We spent the last few days on canoes, traveling up and down the river, visiting potential locations. Everything is moving fast. I’m finding it hard to find an access point for a project, having spent so little time here, and having little to no downtime. Api says it can help to think of who the film is ‘for’ – a lover, a parent, a sibling, an ex. He iterated that it’s not about making a masterpiece, to keep it simple and that we are here to play and experiment and learn. He has a way of making that sound easy (like geniuses do). I keep thinking about the local farm that we visited today and the farmer who has lived there alone for the past 17 years. It felt like the furthest place from where I live in the entire world, yet hauntingly familiar. When I close my eyes, the room rocks back and forth from being on the river so much.

Day 5

I filmed for the first time in my life today! Repeat to self: I am here to learn. It’s so hard to let go of perfectionism and wanting to be the best. I know what’s happening is important – going back to basics, and core learning, which will change my creative practice long term. I need to be courageous and take risks. I had a magical moment alone today when filming – I heard the loud flap of wings and fruit dropping, and moving closer, spotted a pair of toucans from close distance. I am living inside a David Attenborough documentary but instead of David’s calming voice, it’s Api’s.

Day 8

Someone made a comment today that this isn’t a filmmaking lab but a spiritual retreat. They are right.

Day 10

One of my best friends gave me a crash course on editing before I left, and today I edited for the first time. I showed Api a rough cut and he said that he liked the film and gave me incredibly intuitive feedback. I ended up sourcing a book of local stories collected by a Professor in town, translating them into English, finding part of a story that resonated with me and then recording two non-actors reading it in Spanish. I learnt how difficult it is to direct a performance when you don’t know the language. The story is about a man who has a nightmare that he is kidnapped while hunting and fed to crocodiles by a group of enraged spider monkeys. After waking, he decides that he will never hunt again and will start a farm instead. Really, it’s about a woman who doesn’t want to live according to her husband’s dreams.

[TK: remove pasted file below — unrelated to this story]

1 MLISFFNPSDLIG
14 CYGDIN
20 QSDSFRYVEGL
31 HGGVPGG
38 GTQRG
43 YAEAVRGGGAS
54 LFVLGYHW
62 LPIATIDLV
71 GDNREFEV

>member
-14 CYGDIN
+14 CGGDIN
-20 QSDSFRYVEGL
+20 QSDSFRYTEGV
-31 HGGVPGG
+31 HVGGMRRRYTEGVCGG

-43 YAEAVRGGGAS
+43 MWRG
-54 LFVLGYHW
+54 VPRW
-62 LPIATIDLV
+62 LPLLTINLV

Day 12

We just finished watching 50 (!!) rough cuts in a screening room in the middle of the jungle powered by a generator. Returning to the Field Camp at dark, we found a huge outdoor party had been set up for our final evening, with a traditional Peruvian BBQ serving steamed fish in banana leaves, tamales, and pisco sours by the bucket load. We feel like one big family now. ‘Jungle family’. A deep sadness is setting in that I will be saying goodbye and leaving my new friends and this forest so bursting with life. I keep telling myself that it’s inside me forever now. I am infused with the magic of the Amazon, Apichatpong, my fellow creatives, and that nighttime sky. Why do all the good things feel like they’re starting just as they’re ending? I wonder if that’s what death will feel like. A beginning.

– – – – – – – – – –

Suddenly, as if waking up from a dream, my time at the lab ends. I thank and say goodbye to Apichatpong and head back down the river to the port where I started the adventure. But this time, along with my 15kg of luggage, I have fifty new friends, a short film called Mitayero (which translates to ‘Hunter’ in the local Amazonian dialect) and — I feel different. I start to think about how these spiritual and practical lessons will influence my work and practice moving forward, and remember Api’s consistent reminder to have no expectations, and to just be alive to the moment. I know that I want what I produce, and the way I produce, to be … wilder.

Watching the hypnotic water rush past the canoe, I was reminded of something Api said to us, which I pray stays with me as I head forward in my life and creative practice; “Everything is in transformation. The movie is just a part of the river, it’s not the only important thing.”

Wise words from a wise human being, who refused to be our mentor, and insisted he was our friend.


Leave a Reply